Living organisms experience a worldwide continuous increase in artificial light at night (ALAN), negatively affecting their behaviour. The field cricket, an established model in physiology and behaviour, can provide insights into the effect of ALAN on insect behaviour. The stridulation and locomotion patterns of adult male crickets reared under different lifelong ALAN intensities were monitored simultaneously for five consecutive days in custom-made anechoic chambers. Daily activity periods and acrophases were compared between the experimental groups. Control crickets exhibited a robust rhythm, stridulating at night and demonstrating locomotor activity during the day. By contrast, ALAN affected both the relative level and timing of the crickets' nocturnal and diurnal activity. ALAN induced free-running patterns, manifested in significant changes in the median and variance of the activity periods, and even arrhythmic behaviour. The magnitude of disruption was light intensity dependent, revealing an increase in the difference between the activity periods calculated for stridulation and locomotion in the same individual. This finding may indicate the existence of two peripheral clocks. Our results demonstrate that ecologically relevant ALAN intensities affect crickets' behavioural patterns, and may lead to decoupling of locomotion and stridulation behaviours at the individual level, and to loss of synchronization at the population level.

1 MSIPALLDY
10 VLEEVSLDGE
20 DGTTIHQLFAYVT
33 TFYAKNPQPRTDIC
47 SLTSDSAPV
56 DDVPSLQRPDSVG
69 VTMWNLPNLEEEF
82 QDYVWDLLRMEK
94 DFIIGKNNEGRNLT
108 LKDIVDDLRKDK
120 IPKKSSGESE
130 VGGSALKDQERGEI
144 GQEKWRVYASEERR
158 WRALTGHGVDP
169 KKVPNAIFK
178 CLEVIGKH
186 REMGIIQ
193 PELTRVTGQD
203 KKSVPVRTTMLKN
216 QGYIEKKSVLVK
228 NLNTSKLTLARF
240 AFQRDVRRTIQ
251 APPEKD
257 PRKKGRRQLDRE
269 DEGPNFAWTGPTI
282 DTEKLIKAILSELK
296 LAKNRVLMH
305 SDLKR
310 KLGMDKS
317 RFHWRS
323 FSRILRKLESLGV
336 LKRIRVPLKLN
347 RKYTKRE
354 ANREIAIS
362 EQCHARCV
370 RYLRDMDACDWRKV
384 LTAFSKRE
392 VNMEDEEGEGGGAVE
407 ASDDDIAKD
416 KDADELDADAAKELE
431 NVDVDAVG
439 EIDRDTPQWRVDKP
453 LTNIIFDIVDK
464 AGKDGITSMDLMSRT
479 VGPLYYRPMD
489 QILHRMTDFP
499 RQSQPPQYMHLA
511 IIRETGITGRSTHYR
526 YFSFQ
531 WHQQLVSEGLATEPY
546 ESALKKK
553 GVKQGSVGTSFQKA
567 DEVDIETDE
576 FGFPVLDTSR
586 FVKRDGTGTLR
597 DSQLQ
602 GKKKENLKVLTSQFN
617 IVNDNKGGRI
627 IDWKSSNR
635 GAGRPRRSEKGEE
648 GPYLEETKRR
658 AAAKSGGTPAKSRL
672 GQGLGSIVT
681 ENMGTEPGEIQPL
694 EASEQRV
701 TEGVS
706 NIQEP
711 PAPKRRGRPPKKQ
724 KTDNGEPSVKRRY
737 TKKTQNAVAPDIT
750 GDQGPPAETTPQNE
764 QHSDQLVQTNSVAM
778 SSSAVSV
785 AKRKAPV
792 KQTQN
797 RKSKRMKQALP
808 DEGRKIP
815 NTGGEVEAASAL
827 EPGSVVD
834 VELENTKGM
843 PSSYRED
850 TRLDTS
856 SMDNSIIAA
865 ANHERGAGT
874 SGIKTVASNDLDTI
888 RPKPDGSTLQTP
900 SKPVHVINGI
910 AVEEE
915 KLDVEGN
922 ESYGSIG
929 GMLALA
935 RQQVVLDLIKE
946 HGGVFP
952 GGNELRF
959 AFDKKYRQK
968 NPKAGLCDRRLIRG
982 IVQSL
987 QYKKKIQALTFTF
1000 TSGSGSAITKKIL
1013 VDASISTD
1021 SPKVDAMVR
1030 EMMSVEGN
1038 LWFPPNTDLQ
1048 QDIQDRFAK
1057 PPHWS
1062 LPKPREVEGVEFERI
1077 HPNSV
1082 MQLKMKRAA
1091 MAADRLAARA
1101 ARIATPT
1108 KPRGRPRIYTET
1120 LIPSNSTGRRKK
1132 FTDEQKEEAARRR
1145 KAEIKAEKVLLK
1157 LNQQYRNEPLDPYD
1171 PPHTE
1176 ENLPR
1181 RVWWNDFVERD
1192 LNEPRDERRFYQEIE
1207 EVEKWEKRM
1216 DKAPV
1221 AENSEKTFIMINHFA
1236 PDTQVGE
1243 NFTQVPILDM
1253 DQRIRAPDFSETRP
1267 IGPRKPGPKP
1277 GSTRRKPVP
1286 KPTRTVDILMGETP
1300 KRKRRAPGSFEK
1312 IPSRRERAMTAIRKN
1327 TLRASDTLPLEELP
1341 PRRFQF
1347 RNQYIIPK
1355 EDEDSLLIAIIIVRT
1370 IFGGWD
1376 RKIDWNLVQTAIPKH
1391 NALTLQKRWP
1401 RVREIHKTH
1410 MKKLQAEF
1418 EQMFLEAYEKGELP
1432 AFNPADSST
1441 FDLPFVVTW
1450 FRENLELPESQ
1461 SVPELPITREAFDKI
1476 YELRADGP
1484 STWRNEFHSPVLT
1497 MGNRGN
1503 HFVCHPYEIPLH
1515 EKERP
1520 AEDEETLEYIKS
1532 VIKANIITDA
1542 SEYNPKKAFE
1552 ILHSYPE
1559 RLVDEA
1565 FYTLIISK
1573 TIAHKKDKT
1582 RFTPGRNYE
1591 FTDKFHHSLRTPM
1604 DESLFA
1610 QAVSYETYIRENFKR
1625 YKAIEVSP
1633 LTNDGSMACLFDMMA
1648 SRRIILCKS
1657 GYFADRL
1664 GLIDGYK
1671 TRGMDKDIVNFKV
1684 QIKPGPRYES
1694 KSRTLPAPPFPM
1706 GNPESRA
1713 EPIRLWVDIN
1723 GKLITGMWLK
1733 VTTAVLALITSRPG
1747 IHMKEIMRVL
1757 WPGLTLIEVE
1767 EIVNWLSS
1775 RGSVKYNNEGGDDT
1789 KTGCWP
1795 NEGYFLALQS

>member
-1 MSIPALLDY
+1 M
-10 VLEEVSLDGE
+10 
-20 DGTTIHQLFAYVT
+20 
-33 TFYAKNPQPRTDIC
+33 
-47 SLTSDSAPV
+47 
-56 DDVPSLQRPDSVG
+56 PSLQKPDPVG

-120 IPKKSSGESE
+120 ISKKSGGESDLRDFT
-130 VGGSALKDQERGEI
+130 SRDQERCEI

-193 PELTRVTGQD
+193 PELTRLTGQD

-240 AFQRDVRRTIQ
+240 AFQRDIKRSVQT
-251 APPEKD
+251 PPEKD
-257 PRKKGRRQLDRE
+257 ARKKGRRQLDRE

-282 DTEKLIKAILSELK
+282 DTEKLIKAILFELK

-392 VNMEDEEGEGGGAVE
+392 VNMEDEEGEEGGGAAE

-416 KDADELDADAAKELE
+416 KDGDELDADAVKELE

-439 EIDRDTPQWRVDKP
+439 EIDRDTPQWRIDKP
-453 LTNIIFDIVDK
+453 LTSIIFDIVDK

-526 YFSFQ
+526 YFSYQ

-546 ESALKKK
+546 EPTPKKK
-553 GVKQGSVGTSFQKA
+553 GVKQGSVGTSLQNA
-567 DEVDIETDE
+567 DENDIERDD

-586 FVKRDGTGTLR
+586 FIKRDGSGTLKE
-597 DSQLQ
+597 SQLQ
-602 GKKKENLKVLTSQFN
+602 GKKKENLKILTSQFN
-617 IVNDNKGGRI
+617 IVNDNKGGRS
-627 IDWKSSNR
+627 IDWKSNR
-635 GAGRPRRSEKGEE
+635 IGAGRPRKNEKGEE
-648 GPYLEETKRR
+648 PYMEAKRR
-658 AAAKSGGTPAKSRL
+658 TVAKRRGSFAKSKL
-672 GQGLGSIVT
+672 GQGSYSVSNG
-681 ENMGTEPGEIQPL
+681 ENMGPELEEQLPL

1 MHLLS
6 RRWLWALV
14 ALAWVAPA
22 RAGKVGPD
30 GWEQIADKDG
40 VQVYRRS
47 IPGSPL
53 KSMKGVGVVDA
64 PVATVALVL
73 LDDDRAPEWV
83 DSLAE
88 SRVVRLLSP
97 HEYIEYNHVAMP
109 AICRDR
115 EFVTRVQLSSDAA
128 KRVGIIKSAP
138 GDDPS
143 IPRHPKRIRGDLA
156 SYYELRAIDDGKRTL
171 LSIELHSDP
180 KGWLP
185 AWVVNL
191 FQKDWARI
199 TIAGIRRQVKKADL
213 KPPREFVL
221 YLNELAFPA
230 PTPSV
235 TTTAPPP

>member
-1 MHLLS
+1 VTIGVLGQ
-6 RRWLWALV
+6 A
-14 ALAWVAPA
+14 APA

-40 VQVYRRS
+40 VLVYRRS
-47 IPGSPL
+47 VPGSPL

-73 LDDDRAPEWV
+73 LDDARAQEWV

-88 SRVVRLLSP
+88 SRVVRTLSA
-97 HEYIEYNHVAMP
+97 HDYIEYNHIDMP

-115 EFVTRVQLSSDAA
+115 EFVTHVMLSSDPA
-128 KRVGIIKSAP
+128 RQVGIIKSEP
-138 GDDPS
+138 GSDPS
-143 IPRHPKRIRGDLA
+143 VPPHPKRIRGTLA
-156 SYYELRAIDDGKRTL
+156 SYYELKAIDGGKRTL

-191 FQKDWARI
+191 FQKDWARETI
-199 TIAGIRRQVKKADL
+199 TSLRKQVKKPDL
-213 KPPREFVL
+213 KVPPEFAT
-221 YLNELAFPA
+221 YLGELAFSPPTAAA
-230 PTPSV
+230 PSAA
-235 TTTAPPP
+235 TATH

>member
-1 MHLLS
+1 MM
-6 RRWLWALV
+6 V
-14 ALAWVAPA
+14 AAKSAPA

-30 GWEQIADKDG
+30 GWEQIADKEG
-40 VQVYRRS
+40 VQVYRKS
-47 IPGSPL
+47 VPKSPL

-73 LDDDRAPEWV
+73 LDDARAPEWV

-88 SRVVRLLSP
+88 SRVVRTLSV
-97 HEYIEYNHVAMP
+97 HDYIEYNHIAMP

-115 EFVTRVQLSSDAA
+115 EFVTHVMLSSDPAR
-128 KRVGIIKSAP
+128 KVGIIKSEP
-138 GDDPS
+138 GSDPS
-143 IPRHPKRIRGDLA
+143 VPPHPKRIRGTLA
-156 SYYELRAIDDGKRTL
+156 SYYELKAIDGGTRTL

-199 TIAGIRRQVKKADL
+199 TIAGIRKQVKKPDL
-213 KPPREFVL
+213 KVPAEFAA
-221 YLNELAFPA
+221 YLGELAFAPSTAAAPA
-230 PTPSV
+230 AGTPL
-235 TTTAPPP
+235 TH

|Proceedings of the Royal Society B: Biological Sciences
|Published - 2021
Bibliographical notePublisher Copyright:
© 2021 The Authors.
- biological clock
- circadian rhythm
- light pollution